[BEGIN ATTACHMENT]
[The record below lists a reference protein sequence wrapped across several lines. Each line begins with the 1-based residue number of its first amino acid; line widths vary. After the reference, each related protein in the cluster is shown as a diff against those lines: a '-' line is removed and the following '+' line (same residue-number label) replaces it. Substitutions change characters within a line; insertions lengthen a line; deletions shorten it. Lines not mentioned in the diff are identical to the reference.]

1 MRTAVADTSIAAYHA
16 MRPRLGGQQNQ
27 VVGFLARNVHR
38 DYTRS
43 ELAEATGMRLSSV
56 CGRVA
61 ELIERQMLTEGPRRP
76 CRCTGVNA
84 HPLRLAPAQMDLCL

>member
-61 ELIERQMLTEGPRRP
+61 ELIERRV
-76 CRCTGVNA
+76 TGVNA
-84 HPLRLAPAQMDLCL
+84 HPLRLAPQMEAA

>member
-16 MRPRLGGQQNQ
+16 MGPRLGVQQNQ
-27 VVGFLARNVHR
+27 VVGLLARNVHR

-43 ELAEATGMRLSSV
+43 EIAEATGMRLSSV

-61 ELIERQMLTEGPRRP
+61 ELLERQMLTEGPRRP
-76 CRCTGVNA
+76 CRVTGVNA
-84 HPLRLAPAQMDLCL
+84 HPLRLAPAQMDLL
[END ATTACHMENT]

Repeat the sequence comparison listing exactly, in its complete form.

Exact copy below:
[The record below lists a reference protein sequence wrapped across several lines. Each line begins with the 1-based residue number of its first amino acid; line widths vary. After the reference, each related protein in the cluster is shown as a diff against those lines: a '-' line is removed and the following '+' line (same residue-number label) replaces it. Substitutions change characters within a line; insertions lengthen a line; deletions shorten it. Lines not mentioned in the diff are identical to the reference.]

1 MRTAVADTSIAAYHA
16 MRPRLGGQQNQ
27 VVGFLARNVHR
38 DYTRS
43 ELAEATGMRLSSV
56 CGRVA
61 ELIERQMLTEGPRRP
76 CRCTGVNA
84 HPLRLAPAQMDLCL

>member
-61 ELIERQMLTEGPRRP
+61 ELIERRV
-76 CRCTGVNA
+76 TGVNA
-84 HPLRLAPAQMDLCL
+84 HPLRLAPQMEAA

>member
-16 MRPRLGGQQNQ
+16 MGPRLGVQQNQ
-27 VVGFLARNVHR
+27 VVGLLARNVHR

-43 ELAEATGMRLSSV
+43 EIAEATGMRLSSV

-61 ELIERQMLTEGPRRP
+61 ELLERQMLTEGPRRP
-76 CRCTGVNA
+76 CRVTGVNA
-84 HPLRLAPAQMDLCL
+84 HPLRLAPAQMDLL